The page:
Writer Matheson made Pat Carroll a woman of the 1960s, not one of today's equal-opportunity killers. Her responses are reasonable and measured; it's just that she can't comprehend the depth of a fanatic like Mrs. Trefoile. Matheson gets in some good digs against religious intolerance and the way some prudes and ideologues see the need to impose their values on others. And his device of having Mrs. Trefoile worship her son's portrait while preparing a bride for him in the afterlife, has a Gothic clarity that works well up until the final theatrics. Matheson injects a little humor into the proceedings, but most of his story is straight-arrow sober.(spoiler)
The main conflict is really between liberated vs. puritanical attitudes toward sex. Mrs. Trefoile was once a "fallen woman of the stage" and now seeks to punish transgression wherever she detects it. Pat Carroll is openly unashamed of being unmarried and not a virgin, a nice bit of post- Doris Day attitude. Were this story made a few years later, it would be the height of irony when Pat leaps back into her boyfriend's protective arms at the conclusion. The experience hasn't given her any ideas that marriage to Alan might be a kinder version of Mrs. Trefoile's imprisonment.
Die! Die! My Darling! employs basic suspense mechanics that rely only a little bit on Pat Carroll's gullibility. Silvio Narizzano's direction is very good for character. The violence is also convincing, especially Pat and Anna's struggle over a pair of scissors that results in a graphically traumatic wound. A couple of setups, though, remind us an awful lot of Alfred Hitchcock. Pat's trembling hand reaching out for help copies a moment in Psycho's shower scene. There's also a frightening encounter in a basement with a knife-wielding old lady and a swinging light fixture.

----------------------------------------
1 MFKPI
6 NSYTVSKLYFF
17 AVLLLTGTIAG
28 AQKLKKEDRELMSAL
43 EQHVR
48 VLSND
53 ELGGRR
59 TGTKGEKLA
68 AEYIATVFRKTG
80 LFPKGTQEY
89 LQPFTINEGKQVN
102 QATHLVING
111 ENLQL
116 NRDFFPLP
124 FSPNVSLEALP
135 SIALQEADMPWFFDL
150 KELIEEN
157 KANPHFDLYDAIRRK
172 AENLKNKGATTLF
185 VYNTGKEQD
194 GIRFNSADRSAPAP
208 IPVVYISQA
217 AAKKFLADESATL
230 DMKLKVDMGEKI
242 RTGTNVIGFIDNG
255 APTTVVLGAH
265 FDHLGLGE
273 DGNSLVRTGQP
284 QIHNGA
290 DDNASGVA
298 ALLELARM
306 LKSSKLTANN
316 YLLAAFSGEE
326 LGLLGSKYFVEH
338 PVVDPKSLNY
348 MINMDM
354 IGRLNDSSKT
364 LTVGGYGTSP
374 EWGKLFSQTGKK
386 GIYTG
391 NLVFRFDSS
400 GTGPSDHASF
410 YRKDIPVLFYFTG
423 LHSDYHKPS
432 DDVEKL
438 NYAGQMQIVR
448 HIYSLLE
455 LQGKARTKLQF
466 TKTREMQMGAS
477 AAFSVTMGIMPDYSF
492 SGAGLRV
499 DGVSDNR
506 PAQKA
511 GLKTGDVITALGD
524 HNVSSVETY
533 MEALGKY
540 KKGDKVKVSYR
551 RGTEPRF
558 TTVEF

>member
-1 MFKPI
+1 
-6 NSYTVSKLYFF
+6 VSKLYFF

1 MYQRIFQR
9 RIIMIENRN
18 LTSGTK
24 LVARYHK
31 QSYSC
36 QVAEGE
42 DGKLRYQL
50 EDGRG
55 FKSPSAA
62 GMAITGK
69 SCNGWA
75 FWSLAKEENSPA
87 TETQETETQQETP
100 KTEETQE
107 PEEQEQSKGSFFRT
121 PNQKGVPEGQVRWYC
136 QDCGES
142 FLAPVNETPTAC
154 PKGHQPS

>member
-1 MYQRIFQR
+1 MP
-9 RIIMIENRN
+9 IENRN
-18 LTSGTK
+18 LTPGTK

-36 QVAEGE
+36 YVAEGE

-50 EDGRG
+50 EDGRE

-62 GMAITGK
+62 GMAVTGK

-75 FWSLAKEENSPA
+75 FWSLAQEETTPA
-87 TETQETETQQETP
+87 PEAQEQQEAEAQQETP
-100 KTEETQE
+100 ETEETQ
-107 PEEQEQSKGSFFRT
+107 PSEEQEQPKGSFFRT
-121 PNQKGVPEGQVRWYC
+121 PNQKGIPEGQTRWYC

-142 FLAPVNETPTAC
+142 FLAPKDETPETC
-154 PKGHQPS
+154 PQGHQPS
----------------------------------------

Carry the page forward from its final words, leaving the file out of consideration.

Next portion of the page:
Of all the Baby Jane- inspired "hag horror" performances, Bankhead's might be the best. Once again the spectacle of seeing a vintage star making herself look and act hideously is a major draw. Bankhead stares, glowers, frowns, snarls and practically froths at the mouth, but she never loses control. Stephanie Powers looks very young. She handles both the comic eye-rolling ("What did I do?"), and the later emotional ordeal with ease. Peter Vaughan (Straw Dogs) is effective as a conniving lecher. Bruiser Yootha Joyce has the looks of a tougher Jessica Tandy and performs some painful-looking arm-locks on our heroine. But making a great first impression is Donald Sutherland as Joseph, a mentally impaired groundskeeper who answers Pat's pleas with laughter and uncontrolled drooling. That Joseph does not come to the rescue in the end, like Boo Radley in To Kill a Mockingbird, is to the screenplay's credit.(big spoiler)
Silvio Narizzano is not a well-known name, but he's one of Hammer's best directors of the middle 1960s, and far more talented than the crop that would come later. This is a quality film of suspense and terror, all the way. Our only regret at the ending is that poor Anna, established as another victim of matriarchal tyranny, will most likely take the rap for all the goings-on at Trefoile manor, even the murder of her employer. Anna is a villain but not a voluntary one and I doubt that Pat's testimony is going to portray her as anything but a monster.
The Sony Pictures Choice Collection DVD-R of Die! Die! My Darling! has an edge over the 2003 Columbia Tristar disc, with less grain and slightly more vibrant colors. Beautifully shot by Arthur Ibbetson, the film has many atmospheric scenes. Mrs. Trefoile's house is indeed a creepy place, inside and out. The opening credits sequence is a stylized cat vs. mouse chase that helps set up the film's theme. A country village with a triangular green parkway is a familiar location from the MGM movie Village of the Damned; it's also seen during a truck journey in The Dirty Dozen.
The only reason a collector might prefer the older disc, is that it has English subtitles that this Made-On-Demand disc does not.
On a scale of Excellent, Good, Fair, and Poor,
Die! Die! My Darling! rates:
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T'was Ever Thus.